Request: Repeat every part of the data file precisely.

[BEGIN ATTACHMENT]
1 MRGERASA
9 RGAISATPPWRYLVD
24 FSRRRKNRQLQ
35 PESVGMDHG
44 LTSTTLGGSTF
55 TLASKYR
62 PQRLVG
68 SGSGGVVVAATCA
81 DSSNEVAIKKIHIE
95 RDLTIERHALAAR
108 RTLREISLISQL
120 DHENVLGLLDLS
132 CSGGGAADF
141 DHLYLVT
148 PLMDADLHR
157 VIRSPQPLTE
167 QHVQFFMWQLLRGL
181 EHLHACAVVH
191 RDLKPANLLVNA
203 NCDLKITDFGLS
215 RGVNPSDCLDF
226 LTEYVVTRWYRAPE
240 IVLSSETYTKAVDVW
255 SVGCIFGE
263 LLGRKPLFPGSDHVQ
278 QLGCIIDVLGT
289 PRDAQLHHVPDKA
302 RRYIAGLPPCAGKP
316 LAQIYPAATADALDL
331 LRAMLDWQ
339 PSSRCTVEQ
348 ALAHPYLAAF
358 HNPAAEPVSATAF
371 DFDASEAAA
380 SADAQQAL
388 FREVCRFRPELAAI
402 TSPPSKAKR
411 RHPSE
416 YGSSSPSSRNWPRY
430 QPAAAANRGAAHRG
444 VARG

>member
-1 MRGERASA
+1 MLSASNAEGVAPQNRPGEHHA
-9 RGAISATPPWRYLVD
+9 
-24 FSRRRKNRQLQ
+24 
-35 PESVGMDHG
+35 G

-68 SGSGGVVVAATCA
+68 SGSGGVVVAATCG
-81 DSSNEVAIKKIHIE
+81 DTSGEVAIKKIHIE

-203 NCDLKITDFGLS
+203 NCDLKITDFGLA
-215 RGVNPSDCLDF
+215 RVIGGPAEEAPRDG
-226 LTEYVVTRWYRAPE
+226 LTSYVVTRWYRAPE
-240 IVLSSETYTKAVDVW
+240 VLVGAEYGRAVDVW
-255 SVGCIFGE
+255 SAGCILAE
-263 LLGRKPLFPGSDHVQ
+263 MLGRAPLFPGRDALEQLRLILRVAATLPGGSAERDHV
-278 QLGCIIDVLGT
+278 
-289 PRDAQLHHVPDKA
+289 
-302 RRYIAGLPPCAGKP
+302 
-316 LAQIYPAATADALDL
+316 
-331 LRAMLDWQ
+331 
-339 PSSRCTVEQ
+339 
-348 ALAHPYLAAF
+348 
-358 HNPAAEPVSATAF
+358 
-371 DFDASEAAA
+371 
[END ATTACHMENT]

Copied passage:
1 MRGERASA
9 RGAISATPPWRYLVD
24 FSRRRKNRQLQ
35 PESVGMDHG
44 LTSTTLGGSTF
55 TLASKYR
62 PQRLVG
68 SGSGGVVVAATCA
81 DSSNEVAIKKIHIE
95 RDLTIERHALAAR
108 RTLREISLISQL
120 DHENVLGLLDLS
132 CSGGGAADF
141 DHLYLVT
148 PLMDADLHR
157 VIRSPQPLTE
167 QHVQFFMWQLLRGL
181 EHLHACAVVH
191 RDLKPANLLVNA
203 NCDLKITDFGLS
215 RGVNPSDCLDF
226 LTEYVVTRWYRAPE
240 IVLSSETYTKAVDVW
255 SVGCIFGE
263 LLGRKPLFPGSDHVQ
278 QLGCIIDVLGT
289 PRDAQLHHVPDKA
302 RRYIAGLPPCAGKP
316 LAQIYPAATADALDL
331 LRAMLDWQ
339 PSSRCTVEQ
348 ALAHPYLAAF
358 HNPAAEPVSATAF
371 DFDASEAAA
380 SADAQQAL
388 FREVCRFRPELAAI
402 TSPPSKAKR
411 RHPSE
416 YGSSSPSSRNWPRY
430 QPAAAANRGAAHRG
444 VARG

>member
-1 MRGERASA
+1 MLSASNAEGVAPQNRPGEHHA
-9 RGAISATPPWRYLVD
+9 
-24 FSRRRKNRQLQ
+24 
-35 PESVGMDHG
+35 G

-68 SGSGGVVVAATCA
+68 SGSGGVVVAATCG
-81 DSSNEVAIKKIHIE
+81 DTSGEVAIKKIHIE

-203 NCDLKITDFGLS
+203 NCDLKITDFGLA
-215 RGVNPSDCLDF
+215 RVIGGPAEEAPRDG
-226 LTEYVVTRWYRAPE
+226 LTSYVVTRWYRAPE
-240 IVLSSETYTKAVDVW
+240 VLVGAEYGRAVDVW
-255 SVGCIFGE
+255 SAGCILAE
-263 LLGRKPLFPGSDHVQ
+263 MLGRAPLFPGRDALEQLRLILRVAATLPGGSAERDHV
-278 QLGCIIDVLGT
+278 
-289 PRDAQLHHVPDKA
+289 
-302 RRYIAGLPPCAGKP
+302 
-316 LAQIYPAATADALDL
+316 
-331 LRAMLDWQ
+331 
-339 PSSRCTVEQ
+339 
-348 ALAHPYLAAF
+348 
-358 HNPAAEPVSATAF
+358 
-371 DFDASEAAA
+371 